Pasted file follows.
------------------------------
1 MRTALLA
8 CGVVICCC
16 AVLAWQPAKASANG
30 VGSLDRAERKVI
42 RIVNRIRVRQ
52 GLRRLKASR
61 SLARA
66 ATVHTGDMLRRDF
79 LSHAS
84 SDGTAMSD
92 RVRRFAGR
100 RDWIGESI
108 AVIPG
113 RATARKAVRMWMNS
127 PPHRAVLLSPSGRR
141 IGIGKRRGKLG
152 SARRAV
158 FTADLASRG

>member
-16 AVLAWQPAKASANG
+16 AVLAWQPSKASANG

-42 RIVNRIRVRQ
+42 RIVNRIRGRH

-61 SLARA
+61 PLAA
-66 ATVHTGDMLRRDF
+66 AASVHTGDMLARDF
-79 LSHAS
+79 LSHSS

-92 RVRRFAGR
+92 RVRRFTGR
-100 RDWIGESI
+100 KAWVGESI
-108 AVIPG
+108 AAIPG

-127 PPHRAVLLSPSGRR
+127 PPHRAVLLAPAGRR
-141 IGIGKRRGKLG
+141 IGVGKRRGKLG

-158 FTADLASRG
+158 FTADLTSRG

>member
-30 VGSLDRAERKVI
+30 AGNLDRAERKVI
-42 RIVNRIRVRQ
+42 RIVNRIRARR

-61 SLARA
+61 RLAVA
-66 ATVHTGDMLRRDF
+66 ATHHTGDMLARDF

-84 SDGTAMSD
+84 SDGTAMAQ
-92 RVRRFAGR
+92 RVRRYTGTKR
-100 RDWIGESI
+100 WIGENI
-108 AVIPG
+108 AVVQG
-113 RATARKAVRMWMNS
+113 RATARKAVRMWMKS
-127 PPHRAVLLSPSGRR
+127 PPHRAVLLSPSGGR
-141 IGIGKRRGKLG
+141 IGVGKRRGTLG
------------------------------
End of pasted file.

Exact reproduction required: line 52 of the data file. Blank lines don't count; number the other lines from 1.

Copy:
+84 SDGTAMAQ